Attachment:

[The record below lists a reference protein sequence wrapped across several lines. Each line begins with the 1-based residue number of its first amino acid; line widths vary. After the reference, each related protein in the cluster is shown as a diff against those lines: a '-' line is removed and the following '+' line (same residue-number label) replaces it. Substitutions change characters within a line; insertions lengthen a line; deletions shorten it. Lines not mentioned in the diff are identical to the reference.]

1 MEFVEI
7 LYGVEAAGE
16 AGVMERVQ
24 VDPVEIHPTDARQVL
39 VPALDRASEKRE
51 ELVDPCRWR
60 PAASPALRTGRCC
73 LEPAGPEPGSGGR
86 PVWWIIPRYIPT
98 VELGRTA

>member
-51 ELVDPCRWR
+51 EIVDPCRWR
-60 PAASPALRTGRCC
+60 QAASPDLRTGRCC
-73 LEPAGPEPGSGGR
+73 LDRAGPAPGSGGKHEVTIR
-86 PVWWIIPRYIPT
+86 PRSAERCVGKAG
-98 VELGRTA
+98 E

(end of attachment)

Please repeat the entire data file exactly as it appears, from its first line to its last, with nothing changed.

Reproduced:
[The record below lists a reference protein sequence wrapped across several lines. Each line begins with the 1-based residue number of its first amino acid; line widths vary. After the reference, each related protein in the cluster is shown as a diff against those lines: a '-' line is removed and the following '+' line (same residue-number label) replaces it. Substitutions change characters within a line; insertions lengthen a line; deletions shorten it. Lines not mentioned in the diff are identical to the reference.]

1 MEFVEI
7 LYGVEAAGE
16 AGVMERVQ
24 VDPVEIHPTDARQVL
39 VPALDRASEKRE
51 ELVDPCRWR
60 PAASPALRTGRCC
73 LEPAGPEPGSGGR
86 PVWWIIPRYIPT
98 VELGRTA

>member
-51 ELVDPCRWR
+51 EIVDPCRWR
-60 PAASPALRTGRCC
+60 QAASPDLRTGRCC
-73 LEPAGPEPGSGGR
+73 LDRAGPAPGSGGKHEVTIR
-86 PVWWIIPRYIPT
+86 PRSAERCVGKAG
-98 VELGRTA
+98 E